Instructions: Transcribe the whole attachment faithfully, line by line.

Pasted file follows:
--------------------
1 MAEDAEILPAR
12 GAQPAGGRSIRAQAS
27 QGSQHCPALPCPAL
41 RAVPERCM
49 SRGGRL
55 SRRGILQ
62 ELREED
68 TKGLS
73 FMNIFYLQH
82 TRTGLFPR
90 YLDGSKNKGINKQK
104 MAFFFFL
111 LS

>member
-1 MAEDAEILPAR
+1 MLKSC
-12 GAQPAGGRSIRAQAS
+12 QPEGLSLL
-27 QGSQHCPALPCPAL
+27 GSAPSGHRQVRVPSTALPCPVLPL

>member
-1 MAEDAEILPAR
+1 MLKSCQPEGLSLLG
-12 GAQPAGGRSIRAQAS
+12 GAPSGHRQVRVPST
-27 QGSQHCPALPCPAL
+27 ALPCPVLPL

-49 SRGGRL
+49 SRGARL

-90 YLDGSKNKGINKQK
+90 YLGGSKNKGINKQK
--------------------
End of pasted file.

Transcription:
1 MAEDAEILPAR
12 GAQPAGGRSIRAQAS
27 QGSQHCPALPCPAL
41 RAVPERCM
49 SRGGRL
55 SRRGILQ
62 ELREED
68 TKGLS
73 FMNIFYLQH
82 TRTGLFPR
90 YLDGSKNKGINKQK
104 MAFFFFL
111 LS

>member
-1 MAEDAEILPAR
+1 MLKSC
-12 GAQPAGGRSIRAQAS
+12 QPEGLSLL
-27 QGSQHCPALPCPAL
+27 GSAPSGHRQVRVPSTALPCPVLPL

>member
-1 MAEDAEILPAR
+1 MLKSCQPEGLSLLG
-12 GAQPAGGRSIRAQAS
+12 GAPSGHRQVRVPST
-27 QGSQHCPALPCPAL
+27 ALPCPVLPL

-49 SRGGRL
+49 SRGARL

-90 YLDGSKNKGINKQK
+90 YLGGSKNKGINKQK